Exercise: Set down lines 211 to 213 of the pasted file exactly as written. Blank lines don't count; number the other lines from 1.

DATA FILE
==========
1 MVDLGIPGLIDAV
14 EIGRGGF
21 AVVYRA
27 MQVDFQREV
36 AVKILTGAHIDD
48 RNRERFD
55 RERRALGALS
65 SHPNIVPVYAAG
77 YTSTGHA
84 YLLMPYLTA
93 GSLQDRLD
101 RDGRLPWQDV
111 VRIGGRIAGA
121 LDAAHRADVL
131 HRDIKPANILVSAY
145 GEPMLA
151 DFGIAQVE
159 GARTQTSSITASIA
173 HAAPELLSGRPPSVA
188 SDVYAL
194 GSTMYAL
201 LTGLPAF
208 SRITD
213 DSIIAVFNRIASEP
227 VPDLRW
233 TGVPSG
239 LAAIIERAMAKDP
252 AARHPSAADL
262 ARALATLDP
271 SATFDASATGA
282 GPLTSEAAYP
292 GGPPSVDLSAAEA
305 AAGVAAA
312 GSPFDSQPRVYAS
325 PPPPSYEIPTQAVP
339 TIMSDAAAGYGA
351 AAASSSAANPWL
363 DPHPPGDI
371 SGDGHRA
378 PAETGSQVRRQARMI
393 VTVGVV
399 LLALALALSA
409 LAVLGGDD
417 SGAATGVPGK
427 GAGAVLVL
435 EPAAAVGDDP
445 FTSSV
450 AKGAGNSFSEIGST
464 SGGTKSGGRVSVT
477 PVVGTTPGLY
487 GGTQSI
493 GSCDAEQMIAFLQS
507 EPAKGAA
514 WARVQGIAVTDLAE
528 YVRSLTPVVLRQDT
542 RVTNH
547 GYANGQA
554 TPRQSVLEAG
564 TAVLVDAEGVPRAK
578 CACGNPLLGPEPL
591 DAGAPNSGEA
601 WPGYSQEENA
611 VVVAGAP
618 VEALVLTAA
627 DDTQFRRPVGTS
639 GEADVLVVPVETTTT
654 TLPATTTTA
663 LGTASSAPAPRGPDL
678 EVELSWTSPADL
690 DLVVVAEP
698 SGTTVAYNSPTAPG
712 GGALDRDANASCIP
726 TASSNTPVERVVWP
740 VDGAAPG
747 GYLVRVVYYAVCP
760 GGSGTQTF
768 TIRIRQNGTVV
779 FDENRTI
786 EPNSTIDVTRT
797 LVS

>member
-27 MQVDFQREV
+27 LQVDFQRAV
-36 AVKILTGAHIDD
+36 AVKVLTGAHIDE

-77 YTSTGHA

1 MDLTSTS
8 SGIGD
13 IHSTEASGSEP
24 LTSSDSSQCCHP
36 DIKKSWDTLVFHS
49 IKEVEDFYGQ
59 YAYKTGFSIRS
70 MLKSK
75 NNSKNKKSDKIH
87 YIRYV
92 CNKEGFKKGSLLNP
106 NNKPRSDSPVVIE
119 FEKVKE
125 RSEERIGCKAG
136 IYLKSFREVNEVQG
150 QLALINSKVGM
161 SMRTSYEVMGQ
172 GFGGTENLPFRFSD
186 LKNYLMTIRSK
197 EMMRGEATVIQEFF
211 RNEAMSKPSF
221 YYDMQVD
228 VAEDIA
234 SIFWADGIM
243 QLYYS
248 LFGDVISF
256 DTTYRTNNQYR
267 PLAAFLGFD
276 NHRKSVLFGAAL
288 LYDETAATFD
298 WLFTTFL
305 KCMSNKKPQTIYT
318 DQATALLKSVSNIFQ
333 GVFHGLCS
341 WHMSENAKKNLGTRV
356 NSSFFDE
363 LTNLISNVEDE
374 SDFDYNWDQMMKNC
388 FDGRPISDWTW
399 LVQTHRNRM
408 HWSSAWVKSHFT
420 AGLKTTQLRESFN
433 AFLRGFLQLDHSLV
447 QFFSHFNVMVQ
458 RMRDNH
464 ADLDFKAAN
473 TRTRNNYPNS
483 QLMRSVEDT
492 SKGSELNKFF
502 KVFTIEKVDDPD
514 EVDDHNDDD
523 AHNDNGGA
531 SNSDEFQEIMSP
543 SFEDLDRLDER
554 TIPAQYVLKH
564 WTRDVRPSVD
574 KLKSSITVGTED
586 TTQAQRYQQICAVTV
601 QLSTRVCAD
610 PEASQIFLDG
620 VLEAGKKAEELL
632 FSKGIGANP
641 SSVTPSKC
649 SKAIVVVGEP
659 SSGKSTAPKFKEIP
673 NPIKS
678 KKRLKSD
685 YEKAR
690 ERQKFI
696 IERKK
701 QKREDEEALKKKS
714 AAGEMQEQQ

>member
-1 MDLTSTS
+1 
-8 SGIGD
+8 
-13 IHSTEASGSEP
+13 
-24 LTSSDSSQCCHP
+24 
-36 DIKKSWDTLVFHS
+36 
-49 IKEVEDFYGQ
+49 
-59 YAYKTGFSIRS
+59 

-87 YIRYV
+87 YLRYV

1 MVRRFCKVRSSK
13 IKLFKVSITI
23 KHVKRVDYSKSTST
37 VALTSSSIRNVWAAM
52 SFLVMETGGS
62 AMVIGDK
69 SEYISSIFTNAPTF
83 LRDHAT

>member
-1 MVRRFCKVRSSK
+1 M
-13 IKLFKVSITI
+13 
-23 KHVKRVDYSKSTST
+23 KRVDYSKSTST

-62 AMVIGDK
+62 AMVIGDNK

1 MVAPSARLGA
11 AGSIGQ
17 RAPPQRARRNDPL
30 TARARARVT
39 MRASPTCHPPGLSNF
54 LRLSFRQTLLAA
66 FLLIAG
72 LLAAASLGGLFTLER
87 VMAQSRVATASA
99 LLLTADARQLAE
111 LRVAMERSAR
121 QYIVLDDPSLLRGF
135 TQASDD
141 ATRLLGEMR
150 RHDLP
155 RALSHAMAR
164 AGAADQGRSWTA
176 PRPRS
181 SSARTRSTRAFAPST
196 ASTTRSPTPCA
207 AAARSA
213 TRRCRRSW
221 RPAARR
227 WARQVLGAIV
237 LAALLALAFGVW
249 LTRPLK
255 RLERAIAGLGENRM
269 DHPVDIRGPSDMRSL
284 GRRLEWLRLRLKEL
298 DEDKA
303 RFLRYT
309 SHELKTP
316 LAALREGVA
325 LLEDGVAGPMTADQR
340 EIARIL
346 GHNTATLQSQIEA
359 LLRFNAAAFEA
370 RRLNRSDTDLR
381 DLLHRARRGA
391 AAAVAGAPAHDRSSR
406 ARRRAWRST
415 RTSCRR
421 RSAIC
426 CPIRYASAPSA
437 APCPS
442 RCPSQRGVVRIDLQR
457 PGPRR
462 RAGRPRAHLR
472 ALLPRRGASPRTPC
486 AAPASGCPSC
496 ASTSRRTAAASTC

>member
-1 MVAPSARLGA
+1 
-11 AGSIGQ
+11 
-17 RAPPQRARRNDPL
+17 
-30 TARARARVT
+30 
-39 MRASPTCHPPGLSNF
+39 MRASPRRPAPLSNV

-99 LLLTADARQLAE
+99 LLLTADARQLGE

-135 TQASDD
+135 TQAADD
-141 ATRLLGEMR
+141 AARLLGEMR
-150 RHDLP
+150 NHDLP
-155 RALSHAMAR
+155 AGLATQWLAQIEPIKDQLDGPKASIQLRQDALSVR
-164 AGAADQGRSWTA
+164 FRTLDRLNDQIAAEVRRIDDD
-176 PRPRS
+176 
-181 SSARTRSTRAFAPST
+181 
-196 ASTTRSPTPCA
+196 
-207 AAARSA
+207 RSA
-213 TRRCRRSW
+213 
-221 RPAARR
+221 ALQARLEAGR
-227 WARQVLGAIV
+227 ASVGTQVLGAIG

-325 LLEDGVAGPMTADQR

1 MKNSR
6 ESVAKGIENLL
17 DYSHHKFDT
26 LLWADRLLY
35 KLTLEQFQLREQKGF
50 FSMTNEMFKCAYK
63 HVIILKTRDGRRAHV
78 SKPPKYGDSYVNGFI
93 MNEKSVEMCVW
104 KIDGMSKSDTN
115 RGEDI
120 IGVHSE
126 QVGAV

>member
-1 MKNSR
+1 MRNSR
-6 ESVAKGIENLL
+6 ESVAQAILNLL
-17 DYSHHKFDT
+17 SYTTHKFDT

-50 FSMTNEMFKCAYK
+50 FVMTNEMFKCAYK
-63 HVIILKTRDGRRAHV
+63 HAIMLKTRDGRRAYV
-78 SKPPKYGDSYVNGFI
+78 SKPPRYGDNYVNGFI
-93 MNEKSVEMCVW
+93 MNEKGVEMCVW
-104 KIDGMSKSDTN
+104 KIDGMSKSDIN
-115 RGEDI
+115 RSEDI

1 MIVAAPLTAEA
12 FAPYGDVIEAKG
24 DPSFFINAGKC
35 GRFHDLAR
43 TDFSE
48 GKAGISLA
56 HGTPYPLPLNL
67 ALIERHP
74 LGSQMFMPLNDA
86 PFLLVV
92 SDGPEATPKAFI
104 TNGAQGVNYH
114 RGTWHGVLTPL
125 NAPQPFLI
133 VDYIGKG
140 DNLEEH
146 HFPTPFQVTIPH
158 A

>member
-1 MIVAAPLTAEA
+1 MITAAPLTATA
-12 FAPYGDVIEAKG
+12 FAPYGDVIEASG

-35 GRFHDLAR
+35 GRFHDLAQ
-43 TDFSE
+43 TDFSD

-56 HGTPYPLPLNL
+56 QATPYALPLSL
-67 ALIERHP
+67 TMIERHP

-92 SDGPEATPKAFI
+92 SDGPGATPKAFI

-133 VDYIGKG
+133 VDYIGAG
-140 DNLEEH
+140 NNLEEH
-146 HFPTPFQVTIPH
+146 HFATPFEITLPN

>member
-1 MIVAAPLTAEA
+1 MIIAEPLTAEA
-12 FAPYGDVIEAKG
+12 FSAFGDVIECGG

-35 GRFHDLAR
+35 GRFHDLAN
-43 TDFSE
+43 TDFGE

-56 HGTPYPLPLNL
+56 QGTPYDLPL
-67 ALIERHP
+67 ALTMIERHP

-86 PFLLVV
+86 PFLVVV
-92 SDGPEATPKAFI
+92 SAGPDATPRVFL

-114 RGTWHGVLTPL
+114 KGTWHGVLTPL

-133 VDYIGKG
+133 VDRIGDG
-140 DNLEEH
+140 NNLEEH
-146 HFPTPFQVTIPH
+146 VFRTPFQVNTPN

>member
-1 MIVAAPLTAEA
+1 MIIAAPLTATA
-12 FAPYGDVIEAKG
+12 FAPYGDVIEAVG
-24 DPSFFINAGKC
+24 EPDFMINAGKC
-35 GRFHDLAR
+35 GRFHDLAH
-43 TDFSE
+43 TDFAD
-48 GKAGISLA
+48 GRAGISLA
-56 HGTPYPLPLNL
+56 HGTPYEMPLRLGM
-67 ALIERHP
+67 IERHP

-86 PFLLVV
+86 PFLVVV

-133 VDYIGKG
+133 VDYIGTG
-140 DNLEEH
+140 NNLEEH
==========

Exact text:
181 SSARTRSTRAFAPST
196 ASTTRSPTPCA
207 AAARSA